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Woodland management for birds: Birds and woodlands in Wales

standard boxes (see marsh tit above) may help to provide both species with nest sites in the same area with less competition, especially where suitable rotten stumps are limited.

Other woodland species that will readily use nestboxes include:

  • blue tit

  • coal tit

  • great spotted woodpecker

  • great tit

  • lesser spotted woodpecker

  • long-eared owl

  • nuthatch

  • redstart

  • starling.

Details can be found in du Feu (2003).

Security from predation

Predation is a significant cause of nest failure in natural holes and nestboxes. Woodpeckers and grey squirrels will widen the hole to gain access. Wooden boxes can be protected with a metal plate attached to surround the hole, although woodpeckers and squirrels may attempt to gain access from other positions. Woodcrete (see below) is largely immune to attacks by predators.

Materials

Where many nestboxes are required to populate a wood, cost is likely to be an issue. The temptation to take the cheapest option, which is often self-build from timber off-cuts, is not usually the most effective; it rarely lasts more than a few years, and construction is time-consuming. Forestry Stewardship Council (FSC) certificated softwood timber makes a reasonable compromise on cost and quality.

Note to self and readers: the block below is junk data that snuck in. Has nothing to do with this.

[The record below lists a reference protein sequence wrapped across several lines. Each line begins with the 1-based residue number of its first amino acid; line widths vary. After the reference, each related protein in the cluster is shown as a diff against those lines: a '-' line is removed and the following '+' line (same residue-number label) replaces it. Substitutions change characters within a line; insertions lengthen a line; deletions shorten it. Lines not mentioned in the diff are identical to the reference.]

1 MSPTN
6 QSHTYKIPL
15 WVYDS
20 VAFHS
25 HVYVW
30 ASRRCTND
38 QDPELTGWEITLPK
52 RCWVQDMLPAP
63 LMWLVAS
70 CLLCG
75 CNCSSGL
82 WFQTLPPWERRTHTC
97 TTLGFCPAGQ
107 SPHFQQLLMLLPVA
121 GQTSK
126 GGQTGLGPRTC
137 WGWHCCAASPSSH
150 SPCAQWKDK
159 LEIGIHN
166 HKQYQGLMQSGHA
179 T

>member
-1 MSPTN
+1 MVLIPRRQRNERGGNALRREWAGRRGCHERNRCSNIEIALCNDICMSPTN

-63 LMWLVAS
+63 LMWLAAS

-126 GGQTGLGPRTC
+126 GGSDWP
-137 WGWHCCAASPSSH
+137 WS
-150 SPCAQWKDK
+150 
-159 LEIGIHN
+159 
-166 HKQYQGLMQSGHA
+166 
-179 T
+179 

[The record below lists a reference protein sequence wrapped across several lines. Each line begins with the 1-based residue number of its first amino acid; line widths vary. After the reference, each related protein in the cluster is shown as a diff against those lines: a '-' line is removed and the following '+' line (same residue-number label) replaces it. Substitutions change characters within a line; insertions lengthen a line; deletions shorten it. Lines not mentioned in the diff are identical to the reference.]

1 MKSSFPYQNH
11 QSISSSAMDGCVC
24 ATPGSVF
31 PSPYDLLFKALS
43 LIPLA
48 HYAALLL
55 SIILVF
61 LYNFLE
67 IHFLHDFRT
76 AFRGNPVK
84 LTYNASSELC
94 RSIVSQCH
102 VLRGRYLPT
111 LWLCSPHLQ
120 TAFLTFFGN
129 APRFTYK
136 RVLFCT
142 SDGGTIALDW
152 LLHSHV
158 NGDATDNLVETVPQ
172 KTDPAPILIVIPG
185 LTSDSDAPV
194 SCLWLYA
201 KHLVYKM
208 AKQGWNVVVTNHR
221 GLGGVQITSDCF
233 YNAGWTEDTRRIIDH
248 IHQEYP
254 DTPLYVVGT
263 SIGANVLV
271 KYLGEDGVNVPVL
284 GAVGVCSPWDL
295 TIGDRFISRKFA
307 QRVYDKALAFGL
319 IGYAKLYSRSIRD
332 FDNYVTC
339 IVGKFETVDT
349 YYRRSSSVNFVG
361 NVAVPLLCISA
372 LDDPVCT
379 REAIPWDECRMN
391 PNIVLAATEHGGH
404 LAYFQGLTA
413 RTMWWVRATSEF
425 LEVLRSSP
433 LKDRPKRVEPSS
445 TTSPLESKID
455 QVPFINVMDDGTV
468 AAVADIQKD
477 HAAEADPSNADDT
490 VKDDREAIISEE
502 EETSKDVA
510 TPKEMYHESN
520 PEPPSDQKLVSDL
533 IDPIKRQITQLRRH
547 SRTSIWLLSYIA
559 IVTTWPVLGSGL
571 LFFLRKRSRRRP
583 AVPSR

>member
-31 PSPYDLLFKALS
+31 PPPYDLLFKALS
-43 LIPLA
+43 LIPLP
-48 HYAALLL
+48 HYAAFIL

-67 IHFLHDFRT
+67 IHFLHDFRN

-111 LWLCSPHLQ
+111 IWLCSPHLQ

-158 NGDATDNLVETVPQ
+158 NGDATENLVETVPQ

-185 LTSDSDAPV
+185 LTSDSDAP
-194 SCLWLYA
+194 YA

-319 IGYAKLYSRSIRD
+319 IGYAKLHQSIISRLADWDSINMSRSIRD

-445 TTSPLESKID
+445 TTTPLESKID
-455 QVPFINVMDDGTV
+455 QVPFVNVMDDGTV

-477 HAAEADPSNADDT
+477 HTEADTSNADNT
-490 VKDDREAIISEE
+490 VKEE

Tree logs: Cutting rounds from a log and boring out the centre with a chainsaw is cheap, relatively quick and can, with durable wood like oak, last. Birch is not very durable, but providing an angled rainproof top can extend its life. Log boxes will suit willow tits if packed with saw shavings, which are a by-product of their manufacture.

Woodcrete. This is a mix of wood shavings, clay and concrete and although relatively expensive, it is very durable – manufacturers’ guarantees are in the order of 25 years. It is also secure from predators, and well insulated from both cold and heat

  • high chick mortality can occur in both

extremes. They are commercially produced and offered in various sizes and hole dimensions for smaller species up to nuthatch size, and there is an open-fronted version. Cost is likely to prohibit extensive use, unless sponsored or grant-aided.

Further reading

De Feu C (2003) The BTO nestbox guide. The British Trust for Ornithology, Thetford.

Information is also available at: www.rspb.org.uk

Management in commercial conifer forests

Figure 18 (left) Log nestboxes are cheap to produce and fit into the environment.

Figure 19 (right) Nestholes can be created in cut willow stumps using a chainsaw, and may attract willow tits.

All of the management techniques described above apply equally to broadleaved, mixed and conifer woodlands. However, commercial conifer plantations may have specific management practices that may require consideration, particularly the temporary nature of some resources.

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